00:00:00 | 3:02:50




The Environmental Protection Agency says America's pigs, cattle, poultry and other livestock create three times more waste than the nation's entire human population. The Department of Agriculture says that "factory farms" routinely produce more than is needed for fertilizer. So where does it go? Is the EPA doing enough to find out if it's polluting streams and groundwater? Also, boosted momentum for an immigration bill, and a "gay conversion" leader says he was all wrong.

Banner image: Socially Responsible

Making News Boosted Momentum for Immigration Bill 7 MIN, 44 SEC

After yesterday's agreement to beef up border security and evidence of potential deficit reduction, it looks as if the latest immigration reform package might get 70 votes in the Senate. Even Bill O'Reilly finally says it's OK. Will that be enough for Congress? Fawn Johnson reports for the Washington Post.

Fawn Johnson, National Journal (@fawnjohnson)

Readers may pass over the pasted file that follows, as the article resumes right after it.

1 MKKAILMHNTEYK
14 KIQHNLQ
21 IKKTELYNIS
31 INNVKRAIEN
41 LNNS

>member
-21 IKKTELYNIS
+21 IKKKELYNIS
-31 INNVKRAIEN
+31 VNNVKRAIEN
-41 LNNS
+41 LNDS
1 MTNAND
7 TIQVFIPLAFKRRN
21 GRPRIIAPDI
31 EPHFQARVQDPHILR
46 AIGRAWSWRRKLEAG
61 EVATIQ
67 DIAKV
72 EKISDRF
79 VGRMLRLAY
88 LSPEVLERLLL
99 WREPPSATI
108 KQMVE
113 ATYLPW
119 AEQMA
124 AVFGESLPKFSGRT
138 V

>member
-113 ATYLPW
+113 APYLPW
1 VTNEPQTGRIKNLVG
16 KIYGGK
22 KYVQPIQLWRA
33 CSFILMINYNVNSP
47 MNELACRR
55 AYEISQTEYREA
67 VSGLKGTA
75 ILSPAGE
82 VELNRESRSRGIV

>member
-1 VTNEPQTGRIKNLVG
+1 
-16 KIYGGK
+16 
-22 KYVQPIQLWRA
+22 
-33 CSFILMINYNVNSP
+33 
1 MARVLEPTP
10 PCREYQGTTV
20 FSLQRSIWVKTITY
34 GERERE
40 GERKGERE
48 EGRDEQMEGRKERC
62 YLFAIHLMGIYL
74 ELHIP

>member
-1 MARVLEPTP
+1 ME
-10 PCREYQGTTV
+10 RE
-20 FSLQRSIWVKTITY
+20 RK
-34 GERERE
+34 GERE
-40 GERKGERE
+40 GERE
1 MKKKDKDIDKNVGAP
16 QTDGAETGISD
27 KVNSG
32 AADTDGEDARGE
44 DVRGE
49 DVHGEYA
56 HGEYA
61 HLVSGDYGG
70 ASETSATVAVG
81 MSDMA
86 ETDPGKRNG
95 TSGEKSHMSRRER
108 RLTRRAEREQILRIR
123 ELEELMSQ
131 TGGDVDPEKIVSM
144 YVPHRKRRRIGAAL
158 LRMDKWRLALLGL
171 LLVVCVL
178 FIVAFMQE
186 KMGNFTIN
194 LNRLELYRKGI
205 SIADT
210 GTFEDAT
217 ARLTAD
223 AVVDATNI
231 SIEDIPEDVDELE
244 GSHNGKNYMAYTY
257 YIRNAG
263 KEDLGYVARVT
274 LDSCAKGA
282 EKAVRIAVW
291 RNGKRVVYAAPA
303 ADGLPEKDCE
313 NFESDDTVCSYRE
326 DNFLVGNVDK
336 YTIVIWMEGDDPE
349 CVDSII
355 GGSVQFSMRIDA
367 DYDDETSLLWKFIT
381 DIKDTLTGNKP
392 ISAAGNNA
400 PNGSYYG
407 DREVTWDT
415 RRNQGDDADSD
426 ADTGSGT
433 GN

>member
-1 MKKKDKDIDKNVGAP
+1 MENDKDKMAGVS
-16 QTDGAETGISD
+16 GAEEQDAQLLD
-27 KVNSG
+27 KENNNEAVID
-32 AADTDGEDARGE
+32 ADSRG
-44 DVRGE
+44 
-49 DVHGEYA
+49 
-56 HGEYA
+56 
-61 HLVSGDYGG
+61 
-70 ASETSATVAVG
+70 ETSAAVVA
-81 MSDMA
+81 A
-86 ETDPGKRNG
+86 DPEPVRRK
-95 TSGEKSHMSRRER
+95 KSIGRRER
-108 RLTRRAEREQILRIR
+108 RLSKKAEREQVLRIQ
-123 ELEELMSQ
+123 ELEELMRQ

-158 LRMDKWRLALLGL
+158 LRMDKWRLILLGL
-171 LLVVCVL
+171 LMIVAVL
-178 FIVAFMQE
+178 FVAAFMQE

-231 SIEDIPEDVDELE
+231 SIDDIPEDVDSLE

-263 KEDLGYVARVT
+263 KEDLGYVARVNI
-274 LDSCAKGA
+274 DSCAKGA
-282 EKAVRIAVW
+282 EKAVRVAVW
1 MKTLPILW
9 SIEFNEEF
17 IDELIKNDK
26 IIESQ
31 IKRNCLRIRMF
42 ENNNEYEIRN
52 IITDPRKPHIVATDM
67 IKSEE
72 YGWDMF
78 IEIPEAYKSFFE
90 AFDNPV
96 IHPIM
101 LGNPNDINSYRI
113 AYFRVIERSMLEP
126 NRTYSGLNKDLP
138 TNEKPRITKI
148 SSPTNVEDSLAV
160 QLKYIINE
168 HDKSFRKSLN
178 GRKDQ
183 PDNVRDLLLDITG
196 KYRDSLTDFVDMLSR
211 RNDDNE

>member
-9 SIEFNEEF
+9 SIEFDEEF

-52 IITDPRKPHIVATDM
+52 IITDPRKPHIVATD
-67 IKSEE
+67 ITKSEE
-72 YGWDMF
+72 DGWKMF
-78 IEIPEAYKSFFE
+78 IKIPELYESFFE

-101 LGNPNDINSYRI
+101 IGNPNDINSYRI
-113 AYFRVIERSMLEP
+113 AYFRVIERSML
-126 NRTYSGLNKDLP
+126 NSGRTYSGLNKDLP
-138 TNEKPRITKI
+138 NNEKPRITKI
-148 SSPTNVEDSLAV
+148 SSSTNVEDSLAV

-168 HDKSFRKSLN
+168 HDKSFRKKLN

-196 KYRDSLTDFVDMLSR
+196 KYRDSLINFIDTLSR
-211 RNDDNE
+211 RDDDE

Main Topic Is 'Factory Farming' a Danger to Public Health? 34 MIN, 55 SEC

Twenty-five hundred cows produce as much waste as a city the size of Miami; many new, so-called "factory" farms are larger than that. Factory farms, officially called Concentrated Animal Feeding Operations or CAFO's, are on the rise, with thousands of cattle, pigs and poultry all in the same space, producing millions of gallons of waste. But the waste from animals is not regulated like human waste, and there's widespread concern that it's polluting water supplies in many places. Now the EPA is under fire for failing even to gather enough information to find out how big the problem might be.

Scott Edwards, Food and Water Watch (@foodandwater)
Michael Formica, National Pork Producers Council (@MichaelCFormica)
Lynn Utesch, cattle farmer
John Pagel, Pagel's Ponderosa Dairy

Reporter's Notebook Exodus International Apologizes for Trying to Convert Gays 8 MIN, 35 SEC

From its start in California 37 years ago, Exodus International built 260 Christian ministries based on the idea that homosexuality could be "cured." Now, its leader says he was wrong, and Exodus International is closing down. Last night on the Oprah Winfrey Network, Alan Chambers read from an open letter to the LGBT community and apologized for the "gay conversion therapy" practiced by Exodus International.



Chambers was interviewed earlier this week by Jeff Chu for the The Atlantic magazine. Chu is author of Does Jesus Really Love Me?: A Gay Christian's Pilgrimage in Search of God in America.

Jeff Chu, The Atlantic (@jeffchu)


View All Events

New Episodes


Player Embed Code